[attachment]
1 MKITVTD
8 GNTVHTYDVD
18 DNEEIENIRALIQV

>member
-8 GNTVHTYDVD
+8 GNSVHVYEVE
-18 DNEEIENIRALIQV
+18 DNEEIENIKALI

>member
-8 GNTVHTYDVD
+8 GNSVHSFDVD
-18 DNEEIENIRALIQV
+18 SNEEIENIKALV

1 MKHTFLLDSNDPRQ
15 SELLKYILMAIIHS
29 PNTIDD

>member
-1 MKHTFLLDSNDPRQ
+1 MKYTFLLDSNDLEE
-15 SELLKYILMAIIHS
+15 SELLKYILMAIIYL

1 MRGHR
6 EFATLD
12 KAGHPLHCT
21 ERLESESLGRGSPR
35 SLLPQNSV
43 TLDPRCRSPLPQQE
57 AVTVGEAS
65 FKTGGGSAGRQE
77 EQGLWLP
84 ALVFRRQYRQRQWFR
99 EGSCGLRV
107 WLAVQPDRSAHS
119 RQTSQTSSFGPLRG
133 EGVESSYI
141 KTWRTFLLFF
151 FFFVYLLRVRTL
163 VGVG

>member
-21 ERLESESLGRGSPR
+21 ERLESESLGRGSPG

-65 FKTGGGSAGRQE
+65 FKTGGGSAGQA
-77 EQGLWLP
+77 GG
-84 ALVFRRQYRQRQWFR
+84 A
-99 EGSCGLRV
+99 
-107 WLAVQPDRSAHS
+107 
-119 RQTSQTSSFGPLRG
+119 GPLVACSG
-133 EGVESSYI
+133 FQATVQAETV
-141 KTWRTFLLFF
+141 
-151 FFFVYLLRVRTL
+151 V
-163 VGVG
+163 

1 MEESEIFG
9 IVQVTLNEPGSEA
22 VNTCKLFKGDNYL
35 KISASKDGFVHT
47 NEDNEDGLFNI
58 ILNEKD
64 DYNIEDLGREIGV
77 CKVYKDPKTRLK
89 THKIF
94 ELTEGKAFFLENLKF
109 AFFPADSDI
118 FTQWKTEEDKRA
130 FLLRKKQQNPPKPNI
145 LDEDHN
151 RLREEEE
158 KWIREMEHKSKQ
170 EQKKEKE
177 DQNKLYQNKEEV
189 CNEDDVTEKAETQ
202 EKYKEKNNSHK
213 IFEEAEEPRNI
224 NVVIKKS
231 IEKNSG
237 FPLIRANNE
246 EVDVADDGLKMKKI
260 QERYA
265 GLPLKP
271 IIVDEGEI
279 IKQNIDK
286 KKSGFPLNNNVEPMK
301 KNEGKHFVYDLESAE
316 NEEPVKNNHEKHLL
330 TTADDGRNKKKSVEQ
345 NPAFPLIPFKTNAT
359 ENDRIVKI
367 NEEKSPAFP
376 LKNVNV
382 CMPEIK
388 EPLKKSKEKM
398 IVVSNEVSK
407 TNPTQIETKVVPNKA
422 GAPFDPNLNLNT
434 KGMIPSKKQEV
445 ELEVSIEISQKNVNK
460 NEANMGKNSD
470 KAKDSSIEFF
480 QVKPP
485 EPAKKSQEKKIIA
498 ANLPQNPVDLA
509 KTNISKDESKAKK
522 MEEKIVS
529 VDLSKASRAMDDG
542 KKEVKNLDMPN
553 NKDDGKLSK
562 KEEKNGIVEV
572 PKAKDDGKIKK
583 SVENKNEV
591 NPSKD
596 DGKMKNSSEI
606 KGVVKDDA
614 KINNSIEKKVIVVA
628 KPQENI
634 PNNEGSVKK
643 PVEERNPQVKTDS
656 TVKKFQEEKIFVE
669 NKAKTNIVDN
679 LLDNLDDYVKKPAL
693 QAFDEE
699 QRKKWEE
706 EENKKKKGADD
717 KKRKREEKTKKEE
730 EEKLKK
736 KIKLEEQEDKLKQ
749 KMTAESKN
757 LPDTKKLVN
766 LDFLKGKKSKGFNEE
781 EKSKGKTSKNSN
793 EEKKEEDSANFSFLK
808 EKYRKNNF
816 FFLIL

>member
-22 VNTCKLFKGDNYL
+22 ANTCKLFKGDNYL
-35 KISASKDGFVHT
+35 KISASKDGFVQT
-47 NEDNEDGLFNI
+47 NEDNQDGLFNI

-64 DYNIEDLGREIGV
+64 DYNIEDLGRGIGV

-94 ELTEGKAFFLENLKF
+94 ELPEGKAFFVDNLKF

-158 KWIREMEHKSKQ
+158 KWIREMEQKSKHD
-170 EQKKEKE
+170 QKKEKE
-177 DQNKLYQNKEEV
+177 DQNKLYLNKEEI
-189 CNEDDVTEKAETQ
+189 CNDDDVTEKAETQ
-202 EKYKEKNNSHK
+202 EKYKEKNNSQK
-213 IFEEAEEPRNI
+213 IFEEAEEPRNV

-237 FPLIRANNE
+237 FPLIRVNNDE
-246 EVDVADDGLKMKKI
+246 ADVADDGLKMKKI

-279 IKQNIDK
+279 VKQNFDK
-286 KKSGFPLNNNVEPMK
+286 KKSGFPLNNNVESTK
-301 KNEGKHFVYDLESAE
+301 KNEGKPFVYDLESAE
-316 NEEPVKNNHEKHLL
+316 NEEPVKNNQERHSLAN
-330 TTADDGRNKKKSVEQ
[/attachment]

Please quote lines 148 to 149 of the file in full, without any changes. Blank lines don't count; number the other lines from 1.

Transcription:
+47 NEDNQDGLFNI

-64 DYNIEDLGREIGV